The aim of the training is to get all TD employees on the same page when it comes to the company’s culture of service to customers. As Fred Graziano, president of U.S. consumer banking, expresses: “You have to buy 100% into our culture.”

For those of you who are skeptics and who might accuse TD of forcing employees to drink the corporate Kool-Aid, I disagree. When it comes to embedding a customer service culture in an organization, I believe you’re either on the bus or off it. There’s no middle ground.

Toronto-based CEO Ed Clark has worked tirelessly at positioning TD for entry and growth in the U.S. market, relying on the bank’s highly successful efforts in Canada. As he stated bluntly: “We made a decision to go big or go home.”

Clark was recently named Canada’s outstanding CEO of the year by the Financial Post Magazine, Caldwell Partners International and Business News Network. As the head of TD since 2002 (due to retire in 2013) Clark can claim credit for the tripling of the bank’s market cap, doubling of employees and (surprisingly) growth in the U.S. mortgage market.

I well recall the days of old when banks were open only Monday to Friday for a mere six hours a day. Gradually, technology was introduced and hours widened, including limited hours on Saturday. This is more or less the current state of Canada’s banking industry.

But TD has been blowing apart that business model. In addition to moving to now being open on Sunday and extending hours from 7:30 am to 8:00 pm during the weekdays, it has introduced such innovative services and features as the use of free coin-counting machines, piggy banks for children and water bowls for dogs. Check out this virtual illustration of the TD Bank format in the U.S.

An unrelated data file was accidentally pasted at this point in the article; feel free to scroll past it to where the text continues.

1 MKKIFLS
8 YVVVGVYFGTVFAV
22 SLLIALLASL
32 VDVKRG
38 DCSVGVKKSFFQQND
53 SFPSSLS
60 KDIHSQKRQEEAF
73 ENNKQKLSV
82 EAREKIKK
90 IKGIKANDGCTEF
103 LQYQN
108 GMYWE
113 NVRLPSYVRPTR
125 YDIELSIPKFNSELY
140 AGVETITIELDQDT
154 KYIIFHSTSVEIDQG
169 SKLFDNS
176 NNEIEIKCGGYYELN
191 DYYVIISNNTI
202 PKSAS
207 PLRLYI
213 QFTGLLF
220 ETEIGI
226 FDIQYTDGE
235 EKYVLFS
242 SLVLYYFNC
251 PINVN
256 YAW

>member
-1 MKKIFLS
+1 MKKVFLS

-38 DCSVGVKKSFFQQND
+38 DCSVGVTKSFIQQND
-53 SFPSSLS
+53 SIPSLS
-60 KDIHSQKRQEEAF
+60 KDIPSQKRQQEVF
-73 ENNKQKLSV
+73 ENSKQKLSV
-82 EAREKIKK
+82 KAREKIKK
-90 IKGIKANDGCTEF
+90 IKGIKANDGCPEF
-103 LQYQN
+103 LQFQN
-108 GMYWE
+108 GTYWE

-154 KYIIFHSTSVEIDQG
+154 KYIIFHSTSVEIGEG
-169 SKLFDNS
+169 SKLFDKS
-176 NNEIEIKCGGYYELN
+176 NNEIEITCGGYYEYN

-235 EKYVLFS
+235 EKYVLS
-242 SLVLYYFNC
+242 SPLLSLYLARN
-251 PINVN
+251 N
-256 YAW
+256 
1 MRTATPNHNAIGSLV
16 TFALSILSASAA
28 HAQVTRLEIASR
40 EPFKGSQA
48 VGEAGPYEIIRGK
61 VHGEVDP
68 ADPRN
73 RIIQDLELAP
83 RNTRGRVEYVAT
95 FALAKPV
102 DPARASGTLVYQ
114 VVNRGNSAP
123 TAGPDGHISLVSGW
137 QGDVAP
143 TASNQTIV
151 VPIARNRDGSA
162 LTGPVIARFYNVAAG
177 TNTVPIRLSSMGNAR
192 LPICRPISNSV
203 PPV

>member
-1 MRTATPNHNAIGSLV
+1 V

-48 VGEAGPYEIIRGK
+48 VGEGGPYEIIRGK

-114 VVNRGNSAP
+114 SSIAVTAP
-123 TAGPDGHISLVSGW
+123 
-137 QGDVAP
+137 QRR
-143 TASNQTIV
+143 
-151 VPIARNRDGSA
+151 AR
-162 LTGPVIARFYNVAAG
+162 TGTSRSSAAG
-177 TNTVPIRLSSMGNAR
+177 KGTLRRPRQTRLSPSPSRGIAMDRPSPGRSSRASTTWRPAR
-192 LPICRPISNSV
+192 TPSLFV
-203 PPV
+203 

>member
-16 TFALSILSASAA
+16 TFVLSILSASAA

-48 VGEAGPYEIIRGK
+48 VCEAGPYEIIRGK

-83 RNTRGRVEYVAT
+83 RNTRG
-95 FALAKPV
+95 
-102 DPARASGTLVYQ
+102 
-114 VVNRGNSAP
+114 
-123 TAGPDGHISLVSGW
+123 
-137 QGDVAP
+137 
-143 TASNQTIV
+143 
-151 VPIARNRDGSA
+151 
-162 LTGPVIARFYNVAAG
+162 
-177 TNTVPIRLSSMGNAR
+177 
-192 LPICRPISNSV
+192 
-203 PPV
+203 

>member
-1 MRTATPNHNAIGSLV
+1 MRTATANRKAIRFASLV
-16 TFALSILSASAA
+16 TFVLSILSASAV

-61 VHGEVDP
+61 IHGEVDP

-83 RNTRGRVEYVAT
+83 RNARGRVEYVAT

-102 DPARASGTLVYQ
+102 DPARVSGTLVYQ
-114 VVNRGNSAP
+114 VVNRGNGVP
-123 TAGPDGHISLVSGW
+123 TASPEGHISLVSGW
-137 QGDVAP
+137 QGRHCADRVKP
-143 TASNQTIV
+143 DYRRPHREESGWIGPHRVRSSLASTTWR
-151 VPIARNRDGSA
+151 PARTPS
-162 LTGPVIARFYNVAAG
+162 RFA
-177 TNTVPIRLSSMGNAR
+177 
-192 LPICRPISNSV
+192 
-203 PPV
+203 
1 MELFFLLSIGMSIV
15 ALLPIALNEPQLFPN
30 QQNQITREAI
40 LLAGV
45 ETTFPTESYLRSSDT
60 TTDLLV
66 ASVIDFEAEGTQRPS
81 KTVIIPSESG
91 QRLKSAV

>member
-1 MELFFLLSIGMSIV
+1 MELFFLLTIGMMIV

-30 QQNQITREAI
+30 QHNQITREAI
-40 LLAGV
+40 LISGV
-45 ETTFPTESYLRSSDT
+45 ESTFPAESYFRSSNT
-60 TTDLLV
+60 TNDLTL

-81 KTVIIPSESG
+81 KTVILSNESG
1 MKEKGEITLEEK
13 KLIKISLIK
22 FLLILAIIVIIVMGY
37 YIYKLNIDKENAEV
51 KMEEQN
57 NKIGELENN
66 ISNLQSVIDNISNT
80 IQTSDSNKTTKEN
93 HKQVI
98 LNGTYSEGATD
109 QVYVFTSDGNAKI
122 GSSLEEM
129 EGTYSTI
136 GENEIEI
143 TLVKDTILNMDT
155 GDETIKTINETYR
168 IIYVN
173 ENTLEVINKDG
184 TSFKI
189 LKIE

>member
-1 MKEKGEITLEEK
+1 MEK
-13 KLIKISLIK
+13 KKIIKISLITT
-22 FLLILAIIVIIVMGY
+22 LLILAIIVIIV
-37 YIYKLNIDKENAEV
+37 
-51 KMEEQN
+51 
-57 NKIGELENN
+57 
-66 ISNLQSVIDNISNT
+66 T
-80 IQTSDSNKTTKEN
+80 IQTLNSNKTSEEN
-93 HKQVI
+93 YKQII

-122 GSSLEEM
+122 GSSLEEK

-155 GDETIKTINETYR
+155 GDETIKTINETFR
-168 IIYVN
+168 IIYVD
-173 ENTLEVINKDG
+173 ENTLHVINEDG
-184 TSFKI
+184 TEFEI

Since 2004, TD has invested almost $20 billion in the Eastern U.S. market. It now has some 1,300 branches, spanning from Maine to Florida. That’s about 200 more branches than it has in all of Canada. The bank is introducing the idea of calling branches “stores” and to have TD Ameritrade advisors at each one.

As Clark expressed in an interview with the Financial Post Magazine (February 2011):

“…the great thing about our model is if I put a branch on a corner in New York City, I know five years later I will have more than 25% of the local business, because at some time in that five years someone will come by at 4:02 pm. Their branch will be closed, they’ll look across at our store, this beautiful store, there will be someone giving dog biscuits to somebody’s dog, they’ll walk in and there’s a greeter that’s unbelievably friendly, and they’ll say, ‘So why am I banking at the guy across the street?’